Visa reported that quarterly profit fell 23% amid a decline in payments activity resulting from coronavirus-related shutdowns.

For the third quarter, Visa’s net income dropped to $2.37 billion, or $1.07 per Class A share, from $3.10 billion, or $1.37 per Class A share, a year earlier. Net revenue fell 17% to $4.84 billion.

Analysts had been expecting earnings of $1.03 per share on revenue of $4.83 billion. It was Visa’s first year-over-year decline in quarterly revenue and adjusted net income since the company went public in 2008 and became the world’s largest payment network.

“All of the business drivers were significantly impacted by the pandemic,” Visa Chief Executive Alfred Kelly said on a call with analysts.

Total payments volume decreased 10%, on a constant dollar basis, and process transactions declined 13% to 30.7 billion from a year earlier. Cross-border volume fell 37%, reflecting the fall in international travel.

Visa noted, however, credit card spending improved each month of the quarter as most countries began to relax virus restrictions.

In the U.S., as the quarter progressed, payments volume meaningfully improved, driven by the relaxing of shelter-in-place restrictions in a number of states,” the company said. “This helped to lift card present spending while e-commerce excluding travel spend remained consistently elevated, as consumers continued to shift their spend online.”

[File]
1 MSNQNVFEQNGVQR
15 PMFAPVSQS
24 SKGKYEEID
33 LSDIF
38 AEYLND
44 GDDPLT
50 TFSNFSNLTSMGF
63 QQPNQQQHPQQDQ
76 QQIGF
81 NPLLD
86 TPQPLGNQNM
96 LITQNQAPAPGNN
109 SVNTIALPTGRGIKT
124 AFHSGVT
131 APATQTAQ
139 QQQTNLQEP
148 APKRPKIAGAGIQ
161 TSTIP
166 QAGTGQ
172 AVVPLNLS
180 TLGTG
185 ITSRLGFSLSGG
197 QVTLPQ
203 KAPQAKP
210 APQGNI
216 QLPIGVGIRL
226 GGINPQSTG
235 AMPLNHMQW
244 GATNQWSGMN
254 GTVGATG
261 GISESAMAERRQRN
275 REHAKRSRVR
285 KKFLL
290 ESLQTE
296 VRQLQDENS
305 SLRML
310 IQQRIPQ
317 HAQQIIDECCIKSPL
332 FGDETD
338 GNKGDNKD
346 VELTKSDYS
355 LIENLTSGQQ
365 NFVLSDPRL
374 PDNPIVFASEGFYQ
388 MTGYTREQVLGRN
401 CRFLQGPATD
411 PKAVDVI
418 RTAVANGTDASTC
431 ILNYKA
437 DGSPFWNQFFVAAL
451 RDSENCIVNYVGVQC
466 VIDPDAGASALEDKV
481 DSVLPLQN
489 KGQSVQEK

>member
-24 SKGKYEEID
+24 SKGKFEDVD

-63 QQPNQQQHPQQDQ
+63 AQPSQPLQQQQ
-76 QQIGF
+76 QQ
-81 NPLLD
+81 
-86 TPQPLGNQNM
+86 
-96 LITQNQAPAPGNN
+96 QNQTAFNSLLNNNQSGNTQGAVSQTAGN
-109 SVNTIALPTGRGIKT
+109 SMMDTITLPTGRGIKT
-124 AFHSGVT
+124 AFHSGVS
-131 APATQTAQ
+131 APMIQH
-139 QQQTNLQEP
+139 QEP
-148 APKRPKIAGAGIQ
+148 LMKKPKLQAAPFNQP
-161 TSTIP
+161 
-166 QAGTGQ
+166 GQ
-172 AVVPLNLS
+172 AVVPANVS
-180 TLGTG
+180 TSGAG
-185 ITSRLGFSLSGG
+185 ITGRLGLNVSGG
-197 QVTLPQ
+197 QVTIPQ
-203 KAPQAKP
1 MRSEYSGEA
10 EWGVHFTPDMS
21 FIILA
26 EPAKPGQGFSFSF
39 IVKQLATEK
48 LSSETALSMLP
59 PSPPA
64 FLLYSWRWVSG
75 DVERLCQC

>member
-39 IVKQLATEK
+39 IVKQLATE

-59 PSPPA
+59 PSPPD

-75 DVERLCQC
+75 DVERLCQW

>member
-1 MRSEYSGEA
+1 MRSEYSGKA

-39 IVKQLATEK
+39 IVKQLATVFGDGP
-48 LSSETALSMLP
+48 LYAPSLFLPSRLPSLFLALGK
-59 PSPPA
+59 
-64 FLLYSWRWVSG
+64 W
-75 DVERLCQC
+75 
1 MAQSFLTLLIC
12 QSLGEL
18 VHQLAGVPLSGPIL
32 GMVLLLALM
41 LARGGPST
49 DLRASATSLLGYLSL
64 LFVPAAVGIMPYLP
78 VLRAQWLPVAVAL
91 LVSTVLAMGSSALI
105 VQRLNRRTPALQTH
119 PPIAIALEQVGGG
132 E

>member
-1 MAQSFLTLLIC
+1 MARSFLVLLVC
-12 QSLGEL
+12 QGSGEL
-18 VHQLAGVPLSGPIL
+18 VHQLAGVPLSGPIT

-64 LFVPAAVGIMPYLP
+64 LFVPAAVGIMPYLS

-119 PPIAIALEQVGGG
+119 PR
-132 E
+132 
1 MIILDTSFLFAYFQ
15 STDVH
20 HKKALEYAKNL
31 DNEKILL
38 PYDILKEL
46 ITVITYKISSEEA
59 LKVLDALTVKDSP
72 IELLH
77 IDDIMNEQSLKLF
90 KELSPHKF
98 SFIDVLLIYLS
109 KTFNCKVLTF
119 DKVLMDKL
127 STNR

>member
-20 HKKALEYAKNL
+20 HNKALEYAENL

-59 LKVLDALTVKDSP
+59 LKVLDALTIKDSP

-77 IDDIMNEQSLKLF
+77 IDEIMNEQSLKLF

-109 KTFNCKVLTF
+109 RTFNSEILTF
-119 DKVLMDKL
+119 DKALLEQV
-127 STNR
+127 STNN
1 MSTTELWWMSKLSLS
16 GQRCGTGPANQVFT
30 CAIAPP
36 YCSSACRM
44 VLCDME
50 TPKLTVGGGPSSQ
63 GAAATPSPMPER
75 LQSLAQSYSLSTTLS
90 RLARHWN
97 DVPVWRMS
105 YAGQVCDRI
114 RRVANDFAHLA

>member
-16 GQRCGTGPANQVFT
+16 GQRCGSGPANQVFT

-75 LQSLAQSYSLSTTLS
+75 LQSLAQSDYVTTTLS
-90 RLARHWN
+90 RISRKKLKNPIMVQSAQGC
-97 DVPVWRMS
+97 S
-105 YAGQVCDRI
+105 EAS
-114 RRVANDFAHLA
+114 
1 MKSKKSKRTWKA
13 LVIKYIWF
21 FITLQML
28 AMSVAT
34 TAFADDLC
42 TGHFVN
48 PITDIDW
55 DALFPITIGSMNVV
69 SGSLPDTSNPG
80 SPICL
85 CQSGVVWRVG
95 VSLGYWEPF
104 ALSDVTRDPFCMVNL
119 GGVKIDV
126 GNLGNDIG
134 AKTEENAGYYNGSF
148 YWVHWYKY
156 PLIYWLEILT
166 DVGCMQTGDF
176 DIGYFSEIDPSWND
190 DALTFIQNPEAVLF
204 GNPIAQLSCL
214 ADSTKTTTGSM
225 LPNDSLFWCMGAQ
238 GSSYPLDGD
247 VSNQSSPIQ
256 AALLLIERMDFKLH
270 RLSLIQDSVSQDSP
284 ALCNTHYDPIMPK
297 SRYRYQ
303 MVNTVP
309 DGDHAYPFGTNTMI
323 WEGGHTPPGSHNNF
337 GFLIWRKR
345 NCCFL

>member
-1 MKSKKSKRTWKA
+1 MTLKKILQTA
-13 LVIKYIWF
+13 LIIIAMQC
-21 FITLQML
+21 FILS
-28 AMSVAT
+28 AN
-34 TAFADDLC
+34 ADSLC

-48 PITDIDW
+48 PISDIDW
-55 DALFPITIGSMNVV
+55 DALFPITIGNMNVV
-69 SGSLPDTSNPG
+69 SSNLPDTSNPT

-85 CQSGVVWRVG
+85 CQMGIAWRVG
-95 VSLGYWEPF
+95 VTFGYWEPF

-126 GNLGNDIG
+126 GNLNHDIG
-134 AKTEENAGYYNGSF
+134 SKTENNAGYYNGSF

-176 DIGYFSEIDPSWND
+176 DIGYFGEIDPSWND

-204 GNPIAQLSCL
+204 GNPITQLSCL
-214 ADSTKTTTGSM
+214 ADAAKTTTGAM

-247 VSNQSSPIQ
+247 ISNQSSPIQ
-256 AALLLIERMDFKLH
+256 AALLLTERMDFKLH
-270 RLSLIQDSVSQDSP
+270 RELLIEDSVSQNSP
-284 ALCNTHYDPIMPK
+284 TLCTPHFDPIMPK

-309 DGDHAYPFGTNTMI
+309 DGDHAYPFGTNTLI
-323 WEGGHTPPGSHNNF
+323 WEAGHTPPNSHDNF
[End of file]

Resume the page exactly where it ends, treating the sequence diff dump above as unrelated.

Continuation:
According to Reuters, “The health crisis has triggered a massive shift in consumer spending towards e-commerce and brought a greater share of transactions to payment companies.”

Analysts at Jefferies attributed Visa’s earnings beat to lower-than-expected costs. Operating expenses fell 5% to $1.84 billion in the quarter.

“While COVID-19 certainly impacted our fiscal third quarter performance there are many trends that are accelerating the demand for consumer payments, new flows and value-added services, which will help our business as we look ahead,” Kelly said.

“In today’s environment, people are sensitive to touching surfaces, including cash and check, and we are seeing this manifest in interest and usage in tap to pay, which … has historically increased transactions by an average of 20% over time in mature markets globally,” he added.

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